i read an article about this on soem website and out of like 100 japanese or so like 80% or close to it said that they think foreigners(especially americans) can not understand it
Well, first of all, I have asked a few Japanese people to explain wabi-sabi to me, and they really can't. I mean, I can tell that wabi means kind of like serenity found within simplicity or something like that and that sabi is rusted(old). I mean, I thought I could identify with that, but since I can't get a really clear translation, I will not say whether I can relate to it or not. It's truly a unique Japanese expression.

I was also told that if younger people (maybe born after WWII) used this expression describing something, they would be kind of made fun of--if they could even understand it in the first place. It was explained to me that only elders truly understand the whole concept and use that expression...
I read somewhere that it has been traced back to the Buddhist word for suffering, "duh-kha," which in Sanskrit means something like "PervasiveUnsatisfactoriness." And a quote from this book:
"Wabi-sabi is the quintessential Japanese aesthetic. It is a beauty of things imperfect, impermanent, and incomplete. It is a beauty of things modest and humble. It is a beauty of things unconventional..." Wabi-Sabi : For Artists, Designers, Poets & Philosophers. Miyuki seems really interested in this, she could probably explain it much more easily. "Refined rustic simplicity" is probably as good a catchphrase as any, though.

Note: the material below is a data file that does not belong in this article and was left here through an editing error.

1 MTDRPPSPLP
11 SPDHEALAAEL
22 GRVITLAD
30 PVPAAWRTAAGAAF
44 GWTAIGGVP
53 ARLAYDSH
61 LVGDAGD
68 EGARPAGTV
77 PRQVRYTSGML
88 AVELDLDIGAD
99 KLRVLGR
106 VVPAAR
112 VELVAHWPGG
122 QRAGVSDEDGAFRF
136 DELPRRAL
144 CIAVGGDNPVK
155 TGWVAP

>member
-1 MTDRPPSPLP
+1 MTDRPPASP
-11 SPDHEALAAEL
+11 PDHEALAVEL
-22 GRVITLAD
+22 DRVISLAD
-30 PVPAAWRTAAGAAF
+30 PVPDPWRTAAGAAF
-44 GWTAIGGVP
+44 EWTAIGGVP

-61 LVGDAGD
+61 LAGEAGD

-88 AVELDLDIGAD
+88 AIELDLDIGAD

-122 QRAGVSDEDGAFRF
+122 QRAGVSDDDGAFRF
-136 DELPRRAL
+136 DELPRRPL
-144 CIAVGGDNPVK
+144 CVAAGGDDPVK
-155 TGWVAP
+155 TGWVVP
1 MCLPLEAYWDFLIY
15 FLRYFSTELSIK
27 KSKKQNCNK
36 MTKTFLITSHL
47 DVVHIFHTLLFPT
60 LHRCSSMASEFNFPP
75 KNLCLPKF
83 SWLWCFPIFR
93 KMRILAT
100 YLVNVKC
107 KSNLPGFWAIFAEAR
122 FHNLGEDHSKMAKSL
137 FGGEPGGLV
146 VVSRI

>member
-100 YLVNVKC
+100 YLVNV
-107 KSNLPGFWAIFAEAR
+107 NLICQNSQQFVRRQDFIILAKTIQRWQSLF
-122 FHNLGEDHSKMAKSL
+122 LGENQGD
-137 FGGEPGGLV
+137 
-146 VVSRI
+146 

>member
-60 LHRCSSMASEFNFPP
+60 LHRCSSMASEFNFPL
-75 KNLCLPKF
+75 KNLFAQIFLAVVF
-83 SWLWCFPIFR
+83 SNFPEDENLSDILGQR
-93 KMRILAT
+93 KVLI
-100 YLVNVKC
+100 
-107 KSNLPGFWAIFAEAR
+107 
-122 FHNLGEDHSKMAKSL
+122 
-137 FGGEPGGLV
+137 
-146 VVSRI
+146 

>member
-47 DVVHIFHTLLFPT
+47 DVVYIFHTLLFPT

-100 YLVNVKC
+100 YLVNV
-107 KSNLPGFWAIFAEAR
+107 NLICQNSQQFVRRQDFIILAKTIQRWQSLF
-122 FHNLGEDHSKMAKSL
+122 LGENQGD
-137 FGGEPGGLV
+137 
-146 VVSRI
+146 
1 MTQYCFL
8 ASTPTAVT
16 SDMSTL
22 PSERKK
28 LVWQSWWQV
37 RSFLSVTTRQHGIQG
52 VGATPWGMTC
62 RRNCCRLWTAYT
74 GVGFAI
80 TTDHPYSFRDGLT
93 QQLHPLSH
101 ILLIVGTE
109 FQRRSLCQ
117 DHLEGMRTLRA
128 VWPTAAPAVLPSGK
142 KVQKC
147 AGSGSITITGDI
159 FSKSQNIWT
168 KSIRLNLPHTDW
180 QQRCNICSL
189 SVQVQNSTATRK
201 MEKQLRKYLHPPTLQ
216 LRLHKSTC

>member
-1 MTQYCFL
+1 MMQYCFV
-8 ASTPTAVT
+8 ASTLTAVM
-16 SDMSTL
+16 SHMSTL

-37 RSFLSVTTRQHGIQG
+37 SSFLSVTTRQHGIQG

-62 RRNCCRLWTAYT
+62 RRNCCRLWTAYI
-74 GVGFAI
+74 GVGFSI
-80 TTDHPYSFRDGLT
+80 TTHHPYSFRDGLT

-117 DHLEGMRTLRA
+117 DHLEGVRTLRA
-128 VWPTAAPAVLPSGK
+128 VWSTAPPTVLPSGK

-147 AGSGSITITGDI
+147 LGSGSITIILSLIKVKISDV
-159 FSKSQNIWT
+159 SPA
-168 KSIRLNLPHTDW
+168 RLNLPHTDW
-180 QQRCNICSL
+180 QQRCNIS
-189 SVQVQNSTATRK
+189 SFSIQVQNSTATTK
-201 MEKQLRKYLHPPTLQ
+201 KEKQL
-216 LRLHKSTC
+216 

Personally I don't understand everything first-hand, but I think the Japanese do have certain ownership rights based on their history, particularly Kamakura Zen masters (13th, 14th C) who extolled the whole concept to a level arguably never seen before or since. :eek:
No, they cannot. Mentally and physically they are built differently. Japanese are very sensitive about the intangible feelings influenced by seasons, scenery, sounds and so on
Ghah. Bullshit. You know, the more i learn about japanese people the more i think there is something really wrong whit them. Mentally. It looks to me ( really ) that a lot of them are still living in the past.

This thing about " foreigners can't understand ... " is the most stupid and plane phrase i heard off. I gues japanese people think that they are above other nations. But all they know about other nations is America and America. Anyway the whole idea aboout " they can't understand us. We are to ... " makes me sick
I designed a logo for my friends webpage and she called me "Sabi Wade", I assume this is a good thing but what does she mean by it?

~ Wade
Peaceful, isolated, quiet simplicity, solitude, loneliness, but also the ability to enjoy that loneliness. Wabi sabi is not a concept that, on the average, I would use to describe or apply to modern Japanese people. Some Japanese people have even tried to convince me that a "wabi sabi person"'s face is easily identifiable and looks different from other people's.